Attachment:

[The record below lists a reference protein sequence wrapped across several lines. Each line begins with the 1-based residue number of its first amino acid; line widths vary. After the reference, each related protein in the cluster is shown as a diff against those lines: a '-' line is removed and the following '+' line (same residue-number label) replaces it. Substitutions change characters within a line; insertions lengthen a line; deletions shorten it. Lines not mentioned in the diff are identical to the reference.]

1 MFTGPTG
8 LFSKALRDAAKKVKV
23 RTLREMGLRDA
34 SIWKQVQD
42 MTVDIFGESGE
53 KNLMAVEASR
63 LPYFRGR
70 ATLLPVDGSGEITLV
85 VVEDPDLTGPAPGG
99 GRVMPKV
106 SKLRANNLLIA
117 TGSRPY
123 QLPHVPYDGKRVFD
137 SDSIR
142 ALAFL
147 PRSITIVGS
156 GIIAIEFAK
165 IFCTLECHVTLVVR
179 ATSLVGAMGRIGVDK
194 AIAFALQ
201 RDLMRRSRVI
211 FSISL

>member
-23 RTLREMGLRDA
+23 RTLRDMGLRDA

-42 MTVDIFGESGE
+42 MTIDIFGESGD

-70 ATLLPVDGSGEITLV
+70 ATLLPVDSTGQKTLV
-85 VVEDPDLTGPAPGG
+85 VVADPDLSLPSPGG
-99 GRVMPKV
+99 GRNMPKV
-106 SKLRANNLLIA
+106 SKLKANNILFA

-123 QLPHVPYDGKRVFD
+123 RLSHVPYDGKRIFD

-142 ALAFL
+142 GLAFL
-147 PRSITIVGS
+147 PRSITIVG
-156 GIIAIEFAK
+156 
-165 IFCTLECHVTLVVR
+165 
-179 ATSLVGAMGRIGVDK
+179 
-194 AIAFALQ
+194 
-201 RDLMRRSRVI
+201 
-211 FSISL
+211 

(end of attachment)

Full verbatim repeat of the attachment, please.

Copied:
[The record below lists a reference protein sequence wrapped across several lines. Each line begins with the 1-based residue number of its first amino acid; line widths vary. After the reference, each related protein in the cluster is shown as a diff against those lines: a '-' line is removed and the following '+' line (same residue-number label) replaces it. Substitutions change characters within a line; insertions lengthen a line; deletions shorten it. Lines not mentioned in the diff are identical to the reference.]

1 MFTGPTG
8 LFSKALRDAAKKVKV
23 RTLREMGLRDA
34 SIWKQVQD
42 MTVDIFGESGE
53 KNLMAVEASR
63 LPYFRGR
70 ATLLPVDGSGEITLV
85 VVEDPDLTGPAPGG
99 GRVMPKV
106 SKLRANNLLIA
117 TGSRPY
123 QLPHVPYDGKRVFD
137 SDSIR
142 ALAFL
147 PRSITIVGS
156 GIIAIEFAK
165 IFCTLECHVTLVVR
179 ATSLVGAMGRIGVDK
194 AIAFALQ
201 RDLMRRSRVI
211 FSISL

>member
-23 RTLREMGLRDA
+23 RTLRDMGLRDA

-42 MTVDIFGESGE
+42 MTIDIFGESGD

-70 ATLLPVDGSGEITLV
+70 ATLLPVDSTGQKTLV
-85 VVEDPDLTGPAPGG
+85 VVADPDLSLPSPGG
-99 GRVMPKV
+99 GRNMPKV
-106 SKLRANNLLIA
+106 SKLKANNILFA

-123 QLPHVPYDGKRVFD
+123 RLSHVPYDGKRIFD

-142 ALAFL
+142 GLAFL
-147 PRSITIVGS
+147 PRSITIVG
-156 GIIAIEFAK
+156 
-165 IFCTLECHVTLVVR
+165 
-179 ATSLVGAMGRIGVDK
+179 
-194 AIAFALQ
+194 
-201 RDLMRRSRVI
+201 
-211 FSISL
+211 